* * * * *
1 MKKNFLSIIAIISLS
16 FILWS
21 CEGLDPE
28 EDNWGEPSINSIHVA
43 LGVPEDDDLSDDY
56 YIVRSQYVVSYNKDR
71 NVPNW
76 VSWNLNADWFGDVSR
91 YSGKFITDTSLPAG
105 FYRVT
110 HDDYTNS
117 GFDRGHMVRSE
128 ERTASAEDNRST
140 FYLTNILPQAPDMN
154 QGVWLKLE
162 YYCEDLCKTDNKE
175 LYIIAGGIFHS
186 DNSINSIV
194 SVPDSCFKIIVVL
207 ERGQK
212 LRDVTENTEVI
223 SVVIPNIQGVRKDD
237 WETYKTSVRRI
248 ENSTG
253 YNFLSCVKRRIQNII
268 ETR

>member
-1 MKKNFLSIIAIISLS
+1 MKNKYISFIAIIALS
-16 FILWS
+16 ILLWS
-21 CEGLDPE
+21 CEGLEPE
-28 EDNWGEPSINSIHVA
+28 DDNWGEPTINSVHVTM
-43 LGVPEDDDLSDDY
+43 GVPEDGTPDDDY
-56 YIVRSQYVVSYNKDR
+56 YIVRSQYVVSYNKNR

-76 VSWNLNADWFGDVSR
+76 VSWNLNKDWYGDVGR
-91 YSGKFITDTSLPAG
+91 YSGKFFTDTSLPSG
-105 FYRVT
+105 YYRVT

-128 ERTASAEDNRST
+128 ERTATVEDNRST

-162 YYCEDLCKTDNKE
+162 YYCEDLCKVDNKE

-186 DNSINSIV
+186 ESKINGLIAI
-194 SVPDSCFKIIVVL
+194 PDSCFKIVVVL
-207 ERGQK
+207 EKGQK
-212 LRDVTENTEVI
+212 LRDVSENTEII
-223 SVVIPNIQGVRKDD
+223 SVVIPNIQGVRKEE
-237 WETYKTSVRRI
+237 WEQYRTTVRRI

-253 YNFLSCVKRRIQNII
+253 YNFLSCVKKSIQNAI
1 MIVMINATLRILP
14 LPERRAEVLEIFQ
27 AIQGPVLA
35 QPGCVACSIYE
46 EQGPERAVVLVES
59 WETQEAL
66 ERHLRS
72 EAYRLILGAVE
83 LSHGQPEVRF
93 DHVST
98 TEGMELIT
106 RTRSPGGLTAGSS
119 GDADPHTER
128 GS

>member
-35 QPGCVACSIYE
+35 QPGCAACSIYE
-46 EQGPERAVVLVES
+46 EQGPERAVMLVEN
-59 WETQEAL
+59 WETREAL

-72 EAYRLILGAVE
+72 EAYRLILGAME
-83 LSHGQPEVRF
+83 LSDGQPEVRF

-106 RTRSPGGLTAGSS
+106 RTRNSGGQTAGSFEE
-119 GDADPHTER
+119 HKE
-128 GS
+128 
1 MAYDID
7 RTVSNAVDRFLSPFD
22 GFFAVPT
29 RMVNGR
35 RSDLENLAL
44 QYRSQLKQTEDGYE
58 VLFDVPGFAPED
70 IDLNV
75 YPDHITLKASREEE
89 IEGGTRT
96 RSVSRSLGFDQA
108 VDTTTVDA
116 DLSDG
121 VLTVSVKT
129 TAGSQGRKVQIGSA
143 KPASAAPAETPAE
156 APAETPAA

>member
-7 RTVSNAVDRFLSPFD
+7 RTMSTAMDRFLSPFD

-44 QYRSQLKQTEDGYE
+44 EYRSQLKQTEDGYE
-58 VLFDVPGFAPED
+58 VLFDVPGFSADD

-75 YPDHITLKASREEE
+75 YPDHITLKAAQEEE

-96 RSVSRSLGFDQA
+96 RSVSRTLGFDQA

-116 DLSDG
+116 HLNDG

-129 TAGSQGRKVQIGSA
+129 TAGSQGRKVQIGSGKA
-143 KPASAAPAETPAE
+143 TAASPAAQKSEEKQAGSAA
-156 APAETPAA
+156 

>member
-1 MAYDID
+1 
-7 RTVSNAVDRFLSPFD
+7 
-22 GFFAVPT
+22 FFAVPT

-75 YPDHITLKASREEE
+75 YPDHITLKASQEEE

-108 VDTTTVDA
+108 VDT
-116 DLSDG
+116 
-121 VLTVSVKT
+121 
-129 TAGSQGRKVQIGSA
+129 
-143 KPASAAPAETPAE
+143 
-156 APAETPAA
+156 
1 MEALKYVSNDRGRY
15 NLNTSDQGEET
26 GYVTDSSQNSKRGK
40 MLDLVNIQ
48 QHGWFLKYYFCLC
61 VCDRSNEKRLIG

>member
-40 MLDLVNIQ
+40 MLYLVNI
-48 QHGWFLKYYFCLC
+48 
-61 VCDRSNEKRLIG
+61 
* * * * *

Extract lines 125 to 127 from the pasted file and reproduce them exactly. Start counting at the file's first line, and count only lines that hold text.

-129 TAGSQGRKVQIGSA
+129 TAGSQGRKVQIGSGKA
-143 KPASAAPAETPAE